Local riding clubs, as well as individual drivers, wanted to use the six-mile trail, but it was decided that an ATV trail in that location was not in the best interest of the township.
Many complaints from area residents were raised regarding the ATV trail, ranging from noise levels spooking livestock to unlicensed drivers coming in from as far as the Twin Cities; but many residents were mainly concerned with safety issues and the fact they had not been notified that the trail would run through.
Several residents in the area were concerned they hadn't been notified about the trail that would run so near their homes, many of whom had children and were concerned about accidents, as well as questions of liability. Wildlife and waterfowl in that vicinity would also have been disturbed.
According to a recent article in New London's Times-Free Press, several officials, including Stephen Deleski from the ATV Board of Directors, and Greg Soupir of the DNR, were surprised to hear the amount of opposition from residents. The plan for the trail had been allowed by the state and the county of Kandiyohi, and they had believed the trail would bring visitors and money into the county.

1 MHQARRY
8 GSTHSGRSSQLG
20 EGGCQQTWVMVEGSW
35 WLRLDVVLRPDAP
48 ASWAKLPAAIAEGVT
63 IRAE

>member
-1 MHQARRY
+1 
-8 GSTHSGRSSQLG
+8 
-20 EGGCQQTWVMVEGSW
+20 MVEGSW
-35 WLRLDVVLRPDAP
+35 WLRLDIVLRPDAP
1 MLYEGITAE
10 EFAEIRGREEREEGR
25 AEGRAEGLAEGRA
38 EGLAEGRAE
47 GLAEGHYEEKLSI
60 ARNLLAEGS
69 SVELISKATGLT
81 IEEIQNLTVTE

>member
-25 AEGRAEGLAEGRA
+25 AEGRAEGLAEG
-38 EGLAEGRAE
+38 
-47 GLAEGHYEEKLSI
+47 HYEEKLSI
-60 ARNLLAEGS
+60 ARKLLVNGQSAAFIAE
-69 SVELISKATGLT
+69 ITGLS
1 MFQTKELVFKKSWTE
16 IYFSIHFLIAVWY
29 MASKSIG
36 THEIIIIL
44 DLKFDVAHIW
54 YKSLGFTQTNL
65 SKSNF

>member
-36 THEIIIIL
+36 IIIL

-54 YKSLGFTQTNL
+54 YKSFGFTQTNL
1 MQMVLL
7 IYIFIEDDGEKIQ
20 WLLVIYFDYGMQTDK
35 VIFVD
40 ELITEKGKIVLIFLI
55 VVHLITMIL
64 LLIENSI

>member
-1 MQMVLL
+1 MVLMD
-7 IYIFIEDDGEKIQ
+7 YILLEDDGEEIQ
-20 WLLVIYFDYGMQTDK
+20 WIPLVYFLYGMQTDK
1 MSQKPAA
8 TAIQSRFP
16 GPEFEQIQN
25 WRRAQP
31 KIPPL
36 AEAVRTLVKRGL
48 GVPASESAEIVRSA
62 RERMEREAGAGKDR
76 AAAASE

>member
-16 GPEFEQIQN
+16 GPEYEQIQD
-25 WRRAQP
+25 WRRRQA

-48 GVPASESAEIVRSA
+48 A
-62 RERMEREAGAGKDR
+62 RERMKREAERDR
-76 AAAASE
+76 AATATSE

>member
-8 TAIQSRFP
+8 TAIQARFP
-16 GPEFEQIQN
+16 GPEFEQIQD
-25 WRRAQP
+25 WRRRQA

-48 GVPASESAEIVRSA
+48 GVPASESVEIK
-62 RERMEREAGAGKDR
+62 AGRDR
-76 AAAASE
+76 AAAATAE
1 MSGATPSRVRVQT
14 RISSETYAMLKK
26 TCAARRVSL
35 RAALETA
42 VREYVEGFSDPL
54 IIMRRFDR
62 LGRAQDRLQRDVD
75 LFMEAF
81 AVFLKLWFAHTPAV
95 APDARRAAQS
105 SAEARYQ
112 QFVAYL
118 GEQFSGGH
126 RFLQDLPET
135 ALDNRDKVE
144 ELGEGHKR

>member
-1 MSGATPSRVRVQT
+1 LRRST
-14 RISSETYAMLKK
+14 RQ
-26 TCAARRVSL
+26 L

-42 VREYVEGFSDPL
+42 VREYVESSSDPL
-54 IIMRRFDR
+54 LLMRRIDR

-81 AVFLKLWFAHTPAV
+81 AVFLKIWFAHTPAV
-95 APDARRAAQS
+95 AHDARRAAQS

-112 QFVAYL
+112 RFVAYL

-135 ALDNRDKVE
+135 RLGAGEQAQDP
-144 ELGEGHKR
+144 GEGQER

They had also taken decibel readings along the ATV trail, and believed the traffic from the highway drowned out the noise from the trail. Still, they made the decision to shut it down until they could look into the problems raised by local residents.
Although lack of notification was perhaps one of the biggest reasons for the strong opposition, some residents prefered not to comment on the issue, but don't want the trail to come back and would like to see the issue put to rest.
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